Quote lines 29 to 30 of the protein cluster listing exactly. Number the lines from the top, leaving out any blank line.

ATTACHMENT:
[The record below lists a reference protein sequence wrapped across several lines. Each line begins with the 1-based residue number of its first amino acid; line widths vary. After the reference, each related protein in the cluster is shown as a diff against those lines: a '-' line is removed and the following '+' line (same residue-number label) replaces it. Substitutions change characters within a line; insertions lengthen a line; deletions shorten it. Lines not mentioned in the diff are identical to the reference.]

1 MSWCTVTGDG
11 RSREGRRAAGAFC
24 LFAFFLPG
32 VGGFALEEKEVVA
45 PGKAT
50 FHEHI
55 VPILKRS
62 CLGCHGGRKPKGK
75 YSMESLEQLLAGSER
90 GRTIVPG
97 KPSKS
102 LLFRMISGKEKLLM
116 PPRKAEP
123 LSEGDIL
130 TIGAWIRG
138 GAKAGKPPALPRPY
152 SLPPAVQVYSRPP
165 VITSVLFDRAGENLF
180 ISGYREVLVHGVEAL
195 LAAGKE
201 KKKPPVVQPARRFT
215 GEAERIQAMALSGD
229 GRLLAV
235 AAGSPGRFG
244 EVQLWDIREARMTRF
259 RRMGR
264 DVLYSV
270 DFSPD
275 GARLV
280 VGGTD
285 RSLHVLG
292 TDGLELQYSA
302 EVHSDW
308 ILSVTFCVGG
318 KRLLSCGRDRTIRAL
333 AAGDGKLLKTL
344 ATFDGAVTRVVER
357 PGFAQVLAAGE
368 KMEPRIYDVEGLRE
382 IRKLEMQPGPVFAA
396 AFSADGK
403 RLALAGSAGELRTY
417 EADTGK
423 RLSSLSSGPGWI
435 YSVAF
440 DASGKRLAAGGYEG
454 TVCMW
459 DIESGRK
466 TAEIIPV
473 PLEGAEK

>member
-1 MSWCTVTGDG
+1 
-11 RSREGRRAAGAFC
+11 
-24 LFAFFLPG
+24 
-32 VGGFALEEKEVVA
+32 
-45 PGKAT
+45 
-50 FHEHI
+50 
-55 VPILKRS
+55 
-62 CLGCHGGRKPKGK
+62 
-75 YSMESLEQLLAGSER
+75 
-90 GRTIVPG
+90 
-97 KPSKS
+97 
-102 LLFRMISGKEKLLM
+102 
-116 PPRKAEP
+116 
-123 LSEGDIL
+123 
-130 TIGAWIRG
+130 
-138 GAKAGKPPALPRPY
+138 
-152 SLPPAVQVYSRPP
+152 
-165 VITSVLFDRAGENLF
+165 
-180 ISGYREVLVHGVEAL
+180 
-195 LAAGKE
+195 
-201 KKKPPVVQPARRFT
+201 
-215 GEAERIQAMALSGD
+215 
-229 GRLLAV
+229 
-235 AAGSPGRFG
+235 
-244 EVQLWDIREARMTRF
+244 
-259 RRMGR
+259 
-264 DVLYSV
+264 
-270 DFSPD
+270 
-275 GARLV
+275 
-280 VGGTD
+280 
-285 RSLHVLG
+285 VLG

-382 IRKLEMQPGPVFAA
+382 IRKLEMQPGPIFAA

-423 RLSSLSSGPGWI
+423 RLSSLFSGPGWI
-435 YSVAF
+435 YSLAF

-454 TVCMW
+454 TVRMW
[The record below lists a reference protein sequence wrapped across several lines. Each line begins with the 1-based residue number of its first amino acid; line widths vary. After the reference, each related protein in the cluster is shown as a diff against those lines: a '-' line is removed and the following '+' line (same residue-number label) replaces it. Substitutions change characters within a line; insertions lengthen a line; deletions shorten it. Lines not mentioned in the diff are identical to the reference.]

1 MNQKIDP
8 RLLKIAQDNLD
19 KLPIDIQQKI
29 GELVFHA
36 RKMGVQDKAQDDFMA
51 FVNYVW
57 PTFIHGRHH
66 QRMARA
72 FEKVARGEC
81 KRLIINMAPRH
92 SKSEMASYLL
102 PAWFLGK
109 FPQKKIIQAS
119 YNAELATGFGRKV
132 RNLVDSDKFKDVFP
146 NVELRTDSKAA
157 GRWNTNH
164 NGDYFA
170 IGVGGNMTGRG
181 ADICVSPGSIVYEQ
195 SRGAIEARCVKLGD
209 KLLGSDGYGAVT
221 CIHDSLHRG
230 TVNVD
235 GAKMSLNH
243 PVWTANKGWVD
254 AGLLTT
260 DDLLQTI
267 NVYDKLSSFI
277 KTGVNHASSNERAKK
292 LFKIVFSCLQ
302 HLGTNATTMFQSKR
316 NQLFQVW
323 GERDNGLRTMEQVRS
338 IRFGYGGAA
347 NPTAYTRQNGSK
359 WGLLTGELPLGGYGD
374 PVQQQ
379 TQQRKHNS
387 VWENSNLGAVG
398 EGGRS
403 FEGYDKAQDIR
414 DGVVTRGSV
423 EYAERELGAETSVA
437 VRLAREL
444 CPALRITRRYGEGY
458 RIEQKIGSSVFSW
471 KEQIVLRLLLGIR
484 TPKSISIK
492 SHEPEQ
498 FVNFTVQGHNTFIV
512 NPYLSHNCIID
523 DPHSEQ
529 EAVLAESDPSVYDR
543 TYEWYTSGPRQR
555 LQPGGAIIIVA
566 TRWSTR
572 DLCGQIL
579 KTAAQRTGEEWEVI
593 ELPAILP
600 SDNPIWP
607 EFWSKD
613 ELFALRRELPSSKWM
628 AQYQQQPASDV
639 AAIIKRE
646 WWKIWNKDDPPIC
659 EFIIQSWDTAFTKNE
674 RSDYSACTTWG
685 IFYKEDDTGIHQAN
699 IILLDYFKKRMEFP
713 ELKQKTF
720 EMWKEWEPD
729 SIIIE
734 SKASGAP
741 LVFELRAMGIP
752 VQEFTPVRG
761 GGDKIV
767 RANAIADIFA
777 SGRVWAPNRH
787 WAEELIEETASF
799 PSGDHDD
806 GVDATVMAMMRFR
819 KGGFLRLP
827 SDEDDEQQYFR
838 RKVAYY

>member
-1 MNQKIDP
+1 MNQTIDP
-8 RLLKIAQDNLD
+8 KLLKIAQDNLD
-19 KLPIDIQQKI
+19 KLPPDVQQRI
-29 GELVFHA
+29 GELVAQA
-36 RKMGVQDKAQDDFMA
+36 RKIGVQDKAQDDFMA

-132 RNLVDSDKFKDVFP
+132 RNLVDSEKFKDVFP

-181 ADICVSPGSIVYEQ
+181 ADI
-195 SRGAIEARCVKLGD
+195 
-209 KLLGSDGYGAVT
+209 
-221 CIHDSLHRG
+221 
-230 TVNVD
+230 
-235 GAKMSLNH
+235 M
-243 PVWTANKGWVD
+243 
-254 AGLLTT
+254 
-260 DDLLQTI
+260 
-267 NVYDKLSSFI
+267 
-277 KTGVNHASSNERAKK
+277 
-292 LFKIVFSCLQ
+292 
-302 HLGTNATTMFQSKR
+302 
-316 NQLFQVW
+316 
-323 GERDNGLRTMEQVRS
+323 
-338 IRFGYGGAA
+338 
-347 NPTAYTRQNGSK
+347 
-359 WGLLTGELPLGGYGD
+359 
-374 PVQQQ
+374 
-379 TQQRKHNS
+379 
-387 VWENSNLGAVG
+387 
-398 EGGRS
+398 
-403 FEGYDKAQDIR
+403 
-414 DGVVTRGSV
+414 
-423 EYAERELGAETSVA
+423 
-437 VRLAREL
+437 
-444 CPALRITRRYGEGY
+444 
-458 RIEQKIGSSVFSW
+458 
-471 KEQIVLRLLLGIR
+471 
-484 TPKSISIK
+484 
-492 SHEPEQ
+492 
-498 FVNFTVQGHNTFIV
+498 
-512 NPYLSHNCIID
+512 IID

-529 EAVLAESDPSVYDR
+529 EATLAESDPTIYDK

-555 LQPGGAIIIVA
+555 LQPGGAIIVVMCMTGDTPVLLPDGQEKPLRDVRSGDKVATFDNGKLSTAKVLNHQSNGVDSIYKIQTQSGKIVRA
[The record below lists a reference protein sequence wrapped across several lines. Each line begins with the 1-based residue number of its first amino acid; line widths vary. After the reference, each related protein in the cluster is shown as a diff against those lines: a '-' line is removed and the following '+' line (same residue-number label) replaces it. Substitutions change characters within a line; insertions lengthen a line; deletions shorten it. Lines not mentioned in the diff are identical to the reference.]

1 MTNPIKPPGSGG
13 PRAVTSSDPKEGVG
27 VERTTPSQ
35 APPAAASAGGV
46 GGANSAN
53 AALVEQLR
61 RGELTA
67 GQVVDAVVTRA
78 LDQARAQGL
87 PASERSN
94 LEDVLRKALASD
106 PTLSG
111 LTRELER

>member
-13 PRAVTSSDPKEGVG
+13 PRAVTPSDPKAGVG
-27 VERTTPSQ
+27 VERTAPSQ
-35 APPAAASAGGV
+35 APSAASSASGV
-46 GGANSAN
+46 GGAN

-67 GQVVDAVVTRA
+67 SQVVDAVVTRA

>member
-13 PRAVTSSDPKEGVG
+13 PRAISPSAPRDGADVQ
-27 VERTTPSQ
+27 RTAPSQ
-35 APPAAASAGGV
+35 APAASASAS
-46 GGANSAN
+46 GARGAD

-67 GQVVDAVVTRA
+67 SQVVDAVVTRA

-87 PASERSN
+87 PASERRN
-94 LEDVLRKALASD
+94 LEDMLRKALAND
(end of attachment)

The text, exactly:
270 DFSPD
275 GARLV